Arbitrary, Racist, and Unfair

Twenty years ago, the United States got back into the business of killing its citizens when Gary Gilmore was shot to death by a Utah firing squad. Since then more than 360 people have been put to their deaths in 27 states, and today there are almost 3,500 people awaiting the executioner, more than at any other time in this country's history.

Four out of every five people polled say they favor capital punishment. Many even claim they would like to put non-murderers to death, including child molesters and drug dealers. One south Georgia prison warden recently said, "We ought to take the drug dealers and addicts out and shoot ’em like they do in them Arab countries. That’d stop ’em!"

There is a seeming lust for revenge all across our land, an "eye-for-an-eye" response to wrongdoing that has placed the United States in the company of countries like China, Iraq, and Iran—nations that routinely lead the world in numbers of executions and human rights abuses. The death penalty threatens to become a routine American response to those who offend our society.

That’s why the American Bar Association’s recent call for a moratorium on capital punishment came as exciting and hopeful news to those working to abolish the death penalty. By a more than 2-l margin, the House of Delegates of the nation’s pre-eminent lawyers’ organization voted in February to urge that the country’s execution chambers be shut down, at least until the death penalty can be carried out under the most fair and exacting procedures possible.

Though the ABA resolution stopped short of calling for capital punishment’s abolition, the lawyers did attack current inadequacies in death penalty law and procedural due process. Among other things, the ABA resolution pointed out that capital murder defendants often have no access to competent legal counsel; that the appeals process is not sufficient to determine violations of a person’s constitutional rights; and, perhaps most important, that the death penalty remains largely reserved for racial minorities and the poor.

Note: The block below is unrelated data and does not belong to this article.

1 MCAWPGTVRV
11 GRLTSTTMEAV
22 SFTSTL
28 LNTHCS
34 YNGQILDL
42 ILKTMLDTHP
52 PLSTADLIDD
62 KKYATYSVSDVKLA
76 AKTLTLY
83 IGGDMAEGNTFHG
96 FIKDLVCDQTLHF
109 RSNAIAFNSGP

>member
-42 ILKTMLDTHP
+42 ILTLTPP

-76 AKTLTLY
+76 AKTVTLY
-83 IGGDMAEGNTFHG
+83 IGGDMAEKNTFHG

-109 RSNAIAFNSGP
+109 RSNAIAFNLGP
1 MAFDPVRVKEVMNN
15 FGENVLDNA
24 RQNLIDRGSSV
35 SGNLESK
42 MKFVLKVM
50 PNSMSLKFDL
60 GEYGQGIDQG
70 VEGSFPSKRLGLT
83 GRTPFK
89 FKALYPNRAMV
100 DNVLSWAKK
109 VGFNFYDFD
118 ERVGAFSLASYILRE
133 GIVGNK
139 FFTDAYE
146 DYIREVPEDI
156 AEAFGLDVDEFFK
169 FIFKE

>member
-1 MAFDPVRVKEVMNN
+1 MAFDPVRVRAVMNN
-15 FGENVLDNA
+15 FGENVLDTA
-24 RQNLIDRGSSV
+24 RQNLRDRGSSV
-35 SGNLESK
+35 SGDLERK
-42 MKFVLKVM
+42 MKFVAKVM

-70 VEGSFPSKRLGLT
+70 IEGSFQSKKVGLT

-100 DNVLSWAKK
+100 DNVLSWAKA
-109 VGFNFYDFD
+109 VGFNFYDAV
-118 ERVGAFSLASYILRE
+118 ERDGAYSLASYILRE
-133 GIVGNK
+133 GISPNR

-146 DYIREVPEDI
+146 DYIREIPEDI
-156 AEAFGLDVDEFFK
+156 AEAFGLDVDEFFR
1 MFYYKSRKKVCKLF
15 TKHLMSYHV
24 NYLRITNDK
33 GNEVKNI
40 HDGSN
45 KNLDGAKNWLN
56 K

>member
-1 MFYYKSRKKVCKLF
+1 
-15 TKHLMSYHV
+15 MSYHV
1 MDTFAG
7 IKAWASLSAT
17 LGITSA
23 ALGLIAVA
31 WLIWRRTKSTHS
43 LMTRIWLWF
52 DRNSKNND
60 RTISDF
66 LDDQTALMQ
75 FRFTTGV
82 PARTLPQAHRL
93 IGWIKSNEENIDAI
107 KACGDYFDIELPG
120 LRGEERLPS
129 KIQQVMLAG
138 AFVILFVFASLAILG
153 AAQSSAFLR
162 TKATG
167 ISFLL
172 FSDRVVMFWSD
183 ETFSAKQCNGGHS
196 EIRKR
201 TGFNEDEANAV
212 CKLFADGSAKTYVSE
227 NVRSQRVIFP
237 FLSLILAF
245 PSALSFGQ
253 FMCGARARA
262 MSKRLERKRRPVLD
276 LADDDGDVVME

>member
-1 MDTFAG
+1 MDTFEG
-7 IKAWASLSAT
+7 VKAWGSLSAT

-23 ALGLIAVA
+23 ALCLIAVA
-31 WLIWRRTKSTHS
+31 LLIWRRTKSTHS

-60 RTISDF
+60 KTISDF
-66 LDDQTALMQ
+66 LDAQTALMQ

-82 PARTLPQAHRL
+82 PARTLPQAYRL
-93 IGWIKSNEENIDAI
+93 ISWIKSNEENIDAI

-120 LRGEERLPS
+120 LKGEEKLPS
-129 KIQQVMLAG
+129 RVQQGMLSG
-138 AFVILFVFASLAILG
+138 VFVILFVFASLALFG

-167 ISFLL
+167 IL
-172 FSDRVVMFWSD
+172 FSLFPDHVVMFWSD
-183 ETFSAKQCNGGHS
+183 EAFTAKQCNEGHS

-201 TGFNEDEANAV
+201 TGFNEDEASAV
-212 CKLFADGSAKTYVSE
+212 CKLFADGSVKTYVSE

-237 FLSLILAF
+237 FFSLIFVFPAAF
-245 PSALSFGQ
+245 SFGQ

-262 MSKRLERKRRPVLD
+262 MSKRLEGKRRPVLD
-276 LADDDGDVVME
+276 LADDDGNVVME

"The death penalty is administered through a haphazard maze of unfair practices," the ABA resolution stated. "Truth and justice sometimes have little to do with whether an inmate ends up on death row in the U.S."

The ABA resolution was immediately attacked by states’ attorneys general, prosecutors, state and federal legislators, and even U.S. Justice Department officials and the White House. One Georgia congressional representative called the ABA action "unnecessary and extreme."

FOR DEATH PENALTY abolitionists, the resolution brings renewed hope that sentiment against the death penalty has begun to mount. Of course, there have been other times when the promise of change was in the air. There was a de facto moratorium on capital punishment in the United States from 1967-1976, which was lifted when the U.S. Supreme Court ruled that the death penalty was constitutional.

Since then virtually every major religious denomination has issued statements demanding an end to capital punishment. Yet few denominations have made sure that their moral pronouncements were adopted and acted on by religious leaders and congregations. There has not yet been an effective, united religious effort to end this barbaric punishment.

Likewise, most major civil rights organizations also officially condemn capital punishment, though few actually make capital punishment a priority issue. The death penalty seldom appears on the nation’s moral compass. It’s usually ignored by those in a position to provide moral and political leadership to a public frightened and frustrated by crime and violence—or exploited by demagogues for political gain.

Death penalty abolitionists have always maintained what the ABA resolution pronounces: The death penalty in the United States is arbitrary and racist in its application; it doesn’t deter murder; and it is costly both in financial and human terms. Capital punishment is a horrifying lottery in which political, financial, and community pressures often play a decisive role in the decision to electrocute, gas, shoot, hang, or poison a person.

And while the ABA resolution does not deal directly with the moral implications of a people who condone the government’s killing of prisoners, the lawyers’ document ought to bolster those already solid moral and theological arguments which, up to now, seem to have fallen on largely deaf ears. And, ultimately, if the death penalty is ever abolished, it will be because we have come to a moral position that state murder is just as morally abhorrent as street murder.

The reality of the death penalty should offend the consciences of all Americans. The American Bar Association’s courageous stance can help underscore the death penalty’s unfairness and uselessness. It will also provide abolitionists with a useful tool in the struggle to rid our nation of a punitive, racist, and discredited form of punishment.

JOHN COLE VODICKA is director of the Prison & Jail Project in Americus, Georgia.

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